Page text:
News from the Tennessee Valley Opinion
MONDAY, JULY 25, 2005


Donít pass laws that slow spread of Internet access

Wi-Fi — fast, wireless Internet access — has created a different type of Internet cafe from the ones where you sat down at the proprietor's desktop computer and paid for time online.

In today's Internet cafes, you use your laptop computer to connect free by Wi-Fi. Today's Internet cafes are likely to be coffee shops and fast-food restaurants. And they're in communities like Decatur that never had the old kind of Internet cafes.

Some Decatur hotels are also offering Wi-Fi for the simple reason that travelers — especially business travelers — need and expect it.

Imagine a city that was one big wireless hotspot, where you could hook up to the Internet from anywhere. In such a city, the Internet could become almost as ubiquitous as television and telephones. Such a city would be in a position to take advantage of the latest developments in technology, and perhaps to initiate some of those developments.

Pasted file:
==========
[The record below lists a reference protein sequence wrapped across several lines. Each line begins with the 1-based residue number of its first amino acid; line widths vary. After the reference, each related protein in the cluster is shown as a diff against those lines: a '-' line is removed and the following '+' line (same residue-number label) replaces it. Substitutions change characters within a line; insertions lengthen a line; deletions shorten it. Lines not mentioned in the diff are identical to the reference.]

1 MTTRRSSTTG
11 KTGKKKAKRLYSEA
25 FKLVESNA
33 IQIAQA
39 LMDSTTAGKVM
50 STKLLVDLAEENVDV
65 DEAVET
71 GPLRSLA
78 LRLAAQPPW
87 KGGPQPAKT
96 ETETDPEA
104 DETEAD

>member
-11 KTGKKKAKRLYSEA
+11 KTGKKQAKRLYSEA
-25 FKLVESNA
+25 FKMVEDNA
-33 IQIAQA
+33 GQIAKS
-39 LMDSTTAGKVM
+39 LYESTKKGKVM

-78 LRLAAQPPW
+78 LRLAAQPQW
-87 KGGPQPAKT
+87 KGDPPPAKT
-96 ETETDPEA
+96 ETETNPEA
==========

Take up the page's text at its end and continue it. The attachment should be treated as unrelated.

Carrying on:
Such a city would be an attractive place to work for people and companies. It would be an enticing market for companies that wanted to do business over the Internet, because more consumers would be wired — or rather, wireless. Such a city would be a good place for education and other industries that thrive on information.

Newsweek magazine reports that across the country, cities are beginning to embrace universal wireless Internet service. These cities are considering getting into the Internet business, setting up Wi-Fi networks that their citizens can use free or at a low cost.

You can guess who's against this: companies that sell Internet service. They say "muni Wi-Fi," as it's sometimes called, is unfair competition by government against free enterprise. They want to stop this idea before it catches on, and they're getting help from legislators. Fourteen states have passed restrictive laws.

We hope Alabama won't let this happen. The state and cities such as Decatur ought to be thinking about how to make the Internet available more readily and to more people as soon as enough potential users exist to make it a good investment.

Private companies should be given the opportunity to step up and provide communitywide wireless service, but they could also find profit potential in partnering with governments. Somebody's got to provide equipment and know-how.

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